In the last more than 20 months, the world has experienced unprecedented health calamities caused by a virus leading to human suffering, death and disaster. Human endeavour, intellectual efforts and mind fought relentlessly to act against the challenges. The war is still not over – the death virus still exists, affecting people in different parts of the world. Understanding its venom and power in the future is more challenging – especially on medical infrastructure, drug industries and on people awareness.
As far as Indian pharmaceutical industry is concerned, which is ranked third worldwide on production and 14th on value, it recorded around $42 billion in 2021, annual growth of seven per cent against projected 12 per cent.
Some of the major challenges and threats to the industry, especially post-pandemic, are as follows:
- Reduced demand for prescription medicine
- Reduced purchasing power
- Reduced consumer confidence
- Increased prevalence of chronic diseases
- Predominance of critical care areas
- Expected change in the overall marketing concept, approach and dynamics of pharmaceutical products
- Practical changes in the in-clinic atmosphere and the doctors’ overall approach and need
The industry must assess the collaborative needs of the patients, the expected pattern of the past pandemic complications and that of the continued effect of the mutated virus.
Expected scenarios of complications and Indian pharmaceutical industries
- Mental health and psychological disturbance will be a major area for the industry to ponder upon and evaluate newer and safer molecules for long-time use.
- Chronic metabolic disease like diabetes, hypertension, arthritis and neuro-muscular complications are already on rise, adding newer patients from the post-COVID complication in time. This is further to rise severely and needs medical assistance.
- There are possibilities of organ disorders, especially that of lungs and heart, and COPD will be a major threat area.
- Indian pharma industry worked quite innovatively to formulate and produce indigenous vaccines, a great breakthrough to save millions of lives, not only of our own, but of people in several other countries, too. We have learnt what is must to be aatmanirbhar and still improvisation is on. Better percentage efficiency, longer duration action and safety should be the key areas for vaccines. Recently, Lancet mentioned Bharat Biotech’s Covaxin efficiency as around 76 per cent of their phase-III trial, which is indeed a great achievement. Vaccine through nasal route of BB is almost in the last phase of trial. This is going to be the revolution in the concept of COVID vaccine expected to be highly effective as it will directly cover the respiratory system.
Those under the age of 18 comprise 41 per cent of the Indian population, amounting to around 570 millions. Understanding infectivity rates from previous wave around 10 per cent, the number comes around 57 million pediatric cases. God forbid, we should not experience such days, but extensive preparation to face such situation, including proper drugs and therapeutic portfolio is the need of the hour.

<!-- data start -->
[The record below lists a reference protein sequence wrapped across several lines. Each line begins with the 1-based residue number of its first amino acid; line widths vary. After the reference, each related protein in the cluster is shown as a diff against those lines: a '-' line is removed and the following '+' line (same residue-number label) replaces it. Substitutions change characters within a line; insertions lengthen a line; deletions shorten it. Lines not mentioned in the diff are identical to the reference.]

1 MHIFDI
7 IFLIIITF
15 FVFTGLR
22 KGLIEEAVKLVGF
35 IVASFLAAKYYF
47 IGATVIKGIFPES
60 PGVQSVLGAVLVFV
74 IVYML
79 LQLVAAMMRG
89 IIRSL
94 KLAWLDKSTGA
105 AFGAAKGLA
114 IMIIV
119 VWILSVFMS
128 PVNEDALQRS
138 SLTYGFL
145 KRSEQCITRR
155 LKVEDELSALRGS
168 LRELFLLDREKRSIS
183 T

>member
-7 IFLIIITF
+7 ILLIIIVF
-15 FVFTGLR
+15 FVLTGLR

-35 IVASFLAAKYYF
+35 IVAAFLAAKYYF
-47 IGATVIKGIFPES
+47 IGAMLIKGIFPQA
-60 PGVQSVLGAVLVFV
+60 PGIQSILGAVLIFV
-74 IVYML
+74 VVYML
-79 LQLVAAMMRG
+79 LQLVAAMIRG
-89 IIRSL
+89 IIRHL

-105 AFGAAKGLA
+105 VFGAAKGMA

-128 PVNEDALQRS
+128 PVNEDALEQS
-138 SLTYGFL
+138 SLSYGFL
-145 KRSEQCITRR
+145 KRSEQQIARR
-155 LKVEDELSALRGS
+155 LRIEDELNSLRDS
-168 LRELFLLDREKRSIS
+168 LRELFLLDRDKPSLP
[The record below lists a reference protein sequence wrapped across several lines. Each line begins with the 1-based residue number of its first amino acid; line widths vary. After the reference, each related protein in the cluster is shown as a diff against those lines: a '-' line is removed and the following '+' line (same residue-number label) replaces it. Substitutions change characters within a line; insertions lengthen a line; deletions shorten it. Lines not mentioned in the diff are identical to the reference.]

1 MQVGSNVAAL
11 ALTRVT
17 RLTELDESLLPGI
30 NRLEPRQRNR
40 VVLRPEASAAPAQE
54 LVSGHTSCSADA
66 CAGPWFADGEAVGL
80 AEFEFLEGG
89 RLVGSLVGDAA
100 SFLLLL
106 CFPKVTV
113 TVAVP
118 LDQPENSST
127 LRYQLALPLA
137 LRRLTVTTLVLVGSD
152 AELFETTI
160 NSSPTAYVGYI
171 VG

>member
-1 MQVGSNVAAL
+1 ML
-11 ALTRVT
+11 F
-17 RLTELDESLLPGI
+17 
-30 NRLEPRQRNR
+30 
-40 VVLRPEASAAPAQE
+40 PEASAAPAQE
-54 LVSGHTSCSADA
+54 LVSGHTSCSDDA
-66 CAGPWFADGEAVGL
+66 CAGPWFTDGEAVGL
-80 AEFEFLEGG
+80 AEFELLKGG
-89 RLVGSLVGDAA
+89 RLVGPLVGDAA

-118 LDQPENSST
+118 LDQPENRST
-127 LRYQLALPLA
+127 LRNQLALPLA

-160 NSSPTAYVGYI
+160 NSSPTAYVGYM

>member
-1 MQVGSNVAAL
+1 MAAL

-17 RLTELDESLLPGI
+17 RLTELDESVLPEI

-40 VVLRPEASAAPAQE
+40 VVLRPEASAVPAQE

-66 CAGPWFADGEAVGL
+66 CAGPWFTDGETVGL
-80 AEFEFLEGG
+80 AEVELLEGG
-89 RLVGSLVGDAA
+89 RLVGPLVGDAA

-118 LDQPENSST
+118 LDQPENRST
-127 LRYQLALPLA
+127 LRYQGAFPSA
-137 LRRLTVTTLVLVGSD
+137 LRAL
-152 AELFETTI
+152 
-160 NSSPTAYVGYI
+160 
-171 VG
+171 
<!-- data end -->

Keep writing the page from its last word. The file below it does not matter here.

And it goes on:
Immediate challenge of vaccination of children aged between two and 12 years stands as the most emergent area. Considering our child population and expected vulnerability, dosage, safety and effective time duration of the vaccine shall be the prerogative. Newer oral antiviral from Merck’s molnupiravir has been launched in 105 countries. Recently, Pfizer launched Paxlovid, which is supposed to be an effective oral antiviral, convenient dosage schedule to fight against COVID. Report says, it’s very effective at the initial stage of infection and can drastically reduce the severity and hospital need. The generic form of the product will be available in India, as presently five-to-six pharma companies are working on it. This is a great opportunity.
The uncertainties of COVID virus, its unpredictable mutation is the major concern of the scientists. As of now, after steep downfall of the cases in over 26 European countries and after good percentage of vaccination, fresh attack in 10 countries have again become a major threat. In Russia, the recent affected number went up to 25,000/day, similarly, in Germany. Though few countries are going for booster doses, but it is still not advocated by the World Health Organization (WHO). However, one area which has come up quite conclusively is the role of “immunity” as a factor to combat the infection. “Herd immunity,” so far, is an inconclusive area, so is the post-infected immunity. Building body’s own defence system in specific terms can be the area of studies and research.
Though specificity of ‘body immunity’ to counteract infection in process and value is a matter of extensive research, but worth studying. It is the time to face challenges and convert threats into opportunities.